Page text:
Two-hundred participants with SVD (age range 35 to 100 years) were recruited from stroke wards and outpatients clinics at 19 sites across the English Stroke Research Network, between July 2011 and September 2013, as part of a multicenter study to validate a tailored SVD cognitive screening tool (see below for a list of all sites). The sample size was calculated based on a meta-analysis examining studies investigating the relationship between WMH and cognition; taking into account that the sample of 200 participants should lead to acceptable significance levels for a range of different analyses, including additional correction for multiple comparisons [20]. SVD was defined as having a symptomatic lacunar syndrome [21] with MRI confirmation of an anatomically relevant infarct on MRI. For MRI in the acute phase this was an acute infarct on diffusion-weighted imaging, and for non-acute MRIs an anatomically relevant lacunar infarct visible on FLAIR or T1 sequences. Exclusion criteria included any stroke subtype than SVD; this included stenosis >50% in the extracranial or intracranial cerebral vessels, or previous carotid endarterectomy, cardioembolic source of stroke, defined according to the TOAST criteria [22] as high or moderate probability, and/or the presence of a cortical infarct >1cm diameter on MRI. Further exclusion criteria were clinical dementia, and lack of sufficient fluency in English to allow cognitive testing. All participants were tested at least three months post-stroke to reduce any acute effects of stroke on cognitive performance. Participant MRI scans were centrally reviewed to confirm eligibility.

Patients with lacunar stroke with or without WMH were included. However, the degree of WMH was assessed on central blinded review using the semi-quantitative Fazekas’ scale [23]. The SVD cohort was then categorized into those with either lacunar infarcts without WMH (Fazekas scale 0 or 1; n = 122), or lacunar infarcts with confluent WMH (Fazekas ≥2; n = 74).

Three-hundred healthy controls were recruited from local family doctors practices or other volunteer groups in South London. They were matched on socioeconomic status and years of education, and were included as a reference group for cognitive, apathy and depression scores. Individuals with cardiovascular risk factors and other comorbidities were included, but individuals with a past history of stroke, transient ischemic attacks, and other major central neurological or major psychiatric diseases were excluded [20]. Brain imaging was not performed in the controls.

For both groups hypertension, hypercholesterolemia and diabetes mellitus were recorded. Hypertension was defined as being on anti-hypertensive drugs or having blood pressure greater than 140mmHg systolic or 90mmHg diastolic. Hypercholesterolemia was defined as being on cholesterol lowering therapy or a serum cholesterol > 5.2mmol/l. Diabetes mellitus was defined as a clinical diagnosis of the disease.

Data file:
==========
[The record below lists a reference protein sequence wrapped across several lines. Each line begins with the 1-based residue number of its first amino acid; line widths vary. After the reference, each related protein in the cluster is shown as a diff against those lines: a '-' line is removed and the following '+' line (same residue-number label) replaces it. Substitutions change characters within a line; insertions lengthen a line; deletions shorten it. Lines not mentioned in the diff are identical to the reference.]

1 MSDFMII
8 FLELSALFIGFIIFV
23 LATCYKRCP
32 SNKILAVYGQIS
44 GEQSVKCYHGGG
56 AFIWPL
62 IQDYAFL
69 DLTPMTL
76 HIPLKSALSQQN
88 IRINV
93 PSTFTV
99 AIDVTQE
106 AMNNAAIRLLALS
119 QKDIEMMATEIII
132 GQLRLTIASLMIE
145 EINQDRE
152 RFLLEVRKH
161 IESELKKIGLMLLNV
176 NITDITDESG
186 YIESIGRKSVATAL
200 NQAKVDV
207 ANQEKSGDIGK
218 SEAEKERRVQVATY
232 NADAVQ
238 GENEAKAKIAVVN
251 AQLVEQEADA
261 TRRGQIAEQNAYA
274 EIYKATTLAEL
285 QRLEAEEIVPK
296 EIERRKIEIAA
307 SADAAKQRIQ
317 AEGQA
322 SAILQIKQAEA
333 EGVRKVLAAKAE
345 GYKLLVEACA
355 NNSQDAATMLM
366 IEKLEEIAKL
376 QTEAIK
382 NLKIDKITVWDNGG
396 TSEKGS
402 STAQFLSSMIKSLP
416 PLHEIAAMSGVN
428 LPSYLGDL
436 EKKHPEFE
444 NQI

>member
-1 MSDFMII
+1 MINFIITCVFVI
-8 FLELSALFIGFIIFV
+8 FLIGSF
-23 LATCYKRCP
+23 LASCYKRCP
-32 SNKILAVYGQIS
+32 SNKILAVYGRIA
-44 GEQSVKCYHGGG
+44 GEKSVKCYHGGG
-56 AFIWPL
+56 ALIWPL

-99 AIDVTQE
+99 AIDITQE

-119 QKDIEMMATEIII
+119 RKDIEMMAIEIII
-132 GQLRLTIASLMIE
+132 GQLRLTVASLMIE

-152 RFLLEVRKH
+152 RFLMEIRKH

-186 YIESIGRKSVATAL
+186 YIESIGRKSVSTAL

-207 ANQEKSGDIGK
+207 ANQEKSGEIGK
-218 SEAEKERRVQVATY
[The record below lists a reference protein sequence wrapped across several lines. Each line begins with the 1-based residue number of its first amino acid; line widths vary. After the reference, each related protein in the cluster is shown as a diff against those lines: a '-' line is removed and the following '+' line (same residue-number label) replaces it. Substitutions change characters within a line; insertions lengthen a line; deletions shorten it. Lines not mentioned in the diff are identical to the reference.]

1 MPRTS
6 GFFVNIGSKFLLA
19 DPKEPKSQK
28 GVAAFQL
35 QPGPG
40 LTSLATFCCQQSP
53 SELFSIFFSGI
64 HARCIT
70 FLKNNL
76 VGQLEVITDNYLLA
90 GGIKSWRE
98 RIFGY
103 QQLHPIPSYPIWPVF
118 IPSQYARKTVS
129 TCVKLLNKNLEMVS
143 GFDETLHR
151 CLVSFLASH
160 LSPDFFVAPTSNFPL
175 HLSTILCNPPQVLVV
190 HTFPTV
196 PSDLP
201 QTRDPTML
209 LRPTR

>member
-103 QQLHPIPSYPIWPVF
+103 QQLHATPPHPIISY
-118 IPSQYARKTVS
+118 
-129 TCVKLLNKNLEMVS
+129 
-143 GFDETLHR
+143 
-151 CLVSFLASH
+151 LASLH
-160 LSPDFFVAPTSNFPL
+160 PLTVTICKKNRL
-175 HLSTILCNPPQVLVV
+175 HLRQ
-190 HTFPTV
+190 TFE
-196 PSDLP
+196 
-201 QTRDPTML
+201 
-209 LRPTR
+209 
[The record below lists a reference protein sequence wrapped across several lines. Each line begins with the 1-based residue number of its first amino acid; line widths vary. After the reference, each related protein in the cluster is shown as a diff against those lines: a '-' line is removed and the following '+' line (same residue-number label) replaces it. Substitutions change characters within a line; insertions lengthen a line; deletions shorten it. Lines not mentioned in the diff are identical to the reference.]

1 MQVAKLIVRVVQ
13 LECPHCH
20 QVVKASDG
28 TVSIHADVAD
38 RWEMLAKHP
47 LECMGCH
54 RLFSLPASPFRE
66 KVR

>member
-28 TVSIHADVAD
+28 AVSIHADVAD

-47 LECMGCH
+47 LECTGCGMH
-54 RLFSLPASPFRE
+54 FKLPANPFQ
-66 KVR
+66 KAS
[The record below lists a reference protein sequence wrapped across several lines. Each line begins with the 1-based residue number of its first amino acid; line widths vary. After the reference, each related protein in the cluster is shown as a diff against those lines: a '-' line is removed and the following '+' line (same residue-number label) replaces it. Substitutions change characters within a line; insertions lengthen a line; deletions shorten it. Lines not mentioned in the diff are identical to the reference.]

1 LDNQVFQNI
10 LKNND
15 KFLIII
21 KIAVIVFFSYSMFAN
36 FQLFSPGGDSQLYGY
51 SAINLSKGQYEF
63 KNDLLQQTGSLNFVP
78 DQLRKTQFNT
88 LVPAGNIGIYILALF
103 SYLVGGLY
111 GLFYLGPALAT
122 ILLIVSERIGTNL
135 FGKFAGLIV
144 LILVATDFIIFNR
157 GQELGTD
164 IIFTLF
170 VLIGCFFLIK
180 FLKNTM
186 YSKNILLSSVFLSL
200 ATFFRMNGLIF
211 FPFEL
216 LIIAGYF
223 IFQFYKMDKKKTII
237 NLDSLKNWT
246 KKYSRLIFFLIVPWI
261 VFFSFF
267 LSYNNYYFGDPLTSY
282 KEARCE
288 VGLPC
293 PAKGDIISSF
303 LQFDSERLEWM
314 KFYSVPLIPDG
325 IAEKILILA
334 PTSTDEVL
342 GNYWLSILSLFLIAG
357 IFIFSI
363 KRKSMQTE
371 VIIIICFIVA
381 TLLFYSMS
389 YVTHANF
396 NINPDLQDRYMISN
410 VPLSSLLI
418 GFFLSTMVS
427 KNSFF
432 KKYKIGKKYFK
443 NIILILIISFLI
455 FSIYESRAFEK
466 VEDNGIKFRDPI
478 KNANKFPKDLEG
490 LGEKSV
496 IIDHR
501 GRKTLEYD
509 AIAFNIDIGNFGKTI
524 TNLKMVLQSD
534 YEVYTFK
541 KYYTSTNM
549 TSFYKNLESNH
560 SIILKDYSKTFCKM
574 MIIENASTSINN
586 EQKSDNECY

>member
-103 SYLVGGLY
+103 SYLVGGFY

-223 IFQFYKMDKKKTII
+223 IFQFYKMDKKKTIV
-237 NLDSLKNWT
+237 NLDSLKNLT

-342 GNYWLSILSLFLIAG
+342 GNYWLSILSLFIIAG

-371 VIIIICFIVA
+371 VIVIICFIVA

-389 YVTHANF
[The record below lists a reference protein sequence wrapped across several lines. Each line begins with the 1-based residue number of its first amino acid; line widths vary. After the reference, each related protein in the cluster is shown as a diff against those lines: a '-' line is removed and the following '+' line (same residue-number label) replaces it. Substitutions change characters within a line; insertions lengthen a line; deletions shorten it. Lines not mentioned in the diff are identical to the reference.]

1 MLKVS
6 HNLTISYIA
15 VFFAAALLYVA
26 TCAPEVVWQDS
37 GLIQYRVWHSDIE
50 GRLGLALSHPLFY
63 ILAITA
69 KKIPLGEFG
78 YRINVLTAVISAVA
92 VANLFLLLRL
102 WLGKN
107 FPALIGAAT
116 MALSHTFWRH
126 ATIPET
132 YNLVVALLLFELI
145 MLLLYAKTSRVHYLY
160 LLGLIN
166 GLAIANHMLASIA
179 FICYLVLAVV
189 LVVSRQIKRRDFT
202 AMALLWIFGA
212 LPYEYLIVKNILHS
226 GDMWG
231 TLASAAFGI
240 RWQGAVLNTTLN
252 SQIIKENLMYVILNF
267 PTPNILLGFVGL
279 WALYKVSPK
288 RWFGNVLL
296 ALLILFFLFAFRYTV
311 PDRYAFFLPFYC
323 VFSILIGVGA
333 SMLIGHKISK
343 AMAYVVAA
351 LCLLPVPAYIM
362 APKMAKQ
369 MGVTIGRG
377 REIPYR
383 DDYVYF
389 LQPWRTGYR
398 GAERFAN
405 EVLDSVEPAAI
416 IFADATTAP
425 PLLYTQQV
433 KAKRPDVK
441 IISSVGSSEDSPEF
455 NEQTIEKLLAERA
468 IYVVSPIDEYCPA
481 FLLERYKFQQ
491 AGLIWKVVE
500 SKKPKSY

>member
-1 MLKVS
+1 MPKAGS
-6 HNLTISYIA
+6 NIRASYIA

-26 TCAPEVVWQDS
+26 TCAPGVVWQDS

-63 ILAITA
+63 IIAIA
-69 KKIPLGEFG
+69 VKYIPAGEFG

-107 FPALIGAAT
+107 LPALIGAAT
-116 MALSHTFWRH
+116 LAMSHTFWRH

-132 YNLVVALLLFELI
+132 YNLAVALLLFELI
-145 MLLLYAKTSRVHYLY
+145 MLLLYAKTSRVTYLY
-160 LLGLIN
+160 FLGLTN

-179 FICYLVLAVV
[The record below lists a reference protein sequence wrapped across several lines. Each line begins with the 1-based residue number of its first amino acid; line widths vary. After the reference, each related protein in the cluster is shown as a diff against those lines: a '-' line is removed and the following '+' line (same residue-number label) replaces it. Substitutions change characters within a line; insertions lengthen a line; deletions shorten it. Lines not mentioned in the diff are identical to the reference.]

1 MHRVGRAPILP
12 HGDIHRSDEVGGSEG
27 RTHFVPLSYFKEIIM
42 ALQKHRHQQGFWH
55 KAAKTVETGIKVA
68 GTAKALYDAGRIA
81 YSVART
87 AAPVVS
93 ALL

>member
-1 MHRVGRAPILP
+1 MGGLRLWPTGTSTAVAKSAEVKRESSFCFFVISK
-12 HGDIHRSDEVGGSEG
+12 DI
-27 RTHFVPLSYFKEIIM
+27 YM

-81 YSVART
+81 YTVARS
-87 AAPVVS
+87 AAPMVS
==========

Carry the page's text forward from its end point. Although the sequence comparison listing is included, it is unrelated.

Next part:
Neuropsychological assessment

Cognition was assessed using the Brief Memory and Executive Test (BMET: [20, 24], which has been previously used in studies with SVD [11, 2527]. The BMET consists of eight tasks divided into two main categories for sub-scaling, namely: 1. executive functioning/processing speed which includes letter-number matching, motor-sequencing, letter-sequencing, and number-letter sequencing; and 2. memory/orientation which includes five-item repetition, recall, and recognition memory, and basic time and place orientation questions. A full description of the tasks can be found in previously reported studies [20, 24].

The BMET has an aggregate overall measure, termed the cognitive index score, with a previously defined clinical cut-off score of ≤ 13 [20]. For the executive functioning/processing speed and memory/orientation subscales, the scores are considered parametrically. Performance across all test measures was made comparable by converting the raw-scores into z-scores based on the control mean and standard deviations stratified by age band. Compound scores for the two main subdomains were then calculated by averaging the relevant z-scores. The test scores of all sequencing task measures were inverted such that higher z-scores indicate better performance. Glass’ delta was used to compute effect sizes, and defined cognitive impairment as a score below a cut-off of 1.5 standard deviations (SDs) below the standardized mean of the control data [28].

Premorbid IQ was assessed by use of the revised National Adult Reading Test (NART-R) applying the UK re-standardization by Nelson and Willison [29].

Apathy and depression

All participants completed the Geriatric Depression Scale (GDS), a thirty item self-report screening scale for depression [30]. Past research has shown that the GDS has good internal consistency (α = .86) [30], and a sensitivity of approximately 80% when compared to clinical diagnoses of depression [31]. Participants were asked to answer yes/no to questions regarding depressive symptoms. The apathy and depression questions from the scale were separated based on a model that has been previously used, deriving separate scales [11]. The apathy scale had a range of 0–6 and consisted of the following six items: ‘prefer to stay home’, ‘avoid social gatherings’, ‘dropped activities and interests’, ‘find life very exciting’, ‘hard to start new projects’ and ‘full of energy’. The depression scale, which included the remaining 24 items, had a range of 0–24. Glass’ delta was used to compute effect sizes, and defined apathy and depression as having a score 1.5 SDs below the mean of the control data. To confirm the validity of the apathy and depression subscale in this sample, we adopted a confirmatory factor analysis approach conducted in MPLUS. The structure of the apathy/depression scales was confirmed, with adequate model fit statistics (χ2(61) = 87.034, comparative fit index (CFI) = .979, root mean square error of approximation (RMSEA) = .047).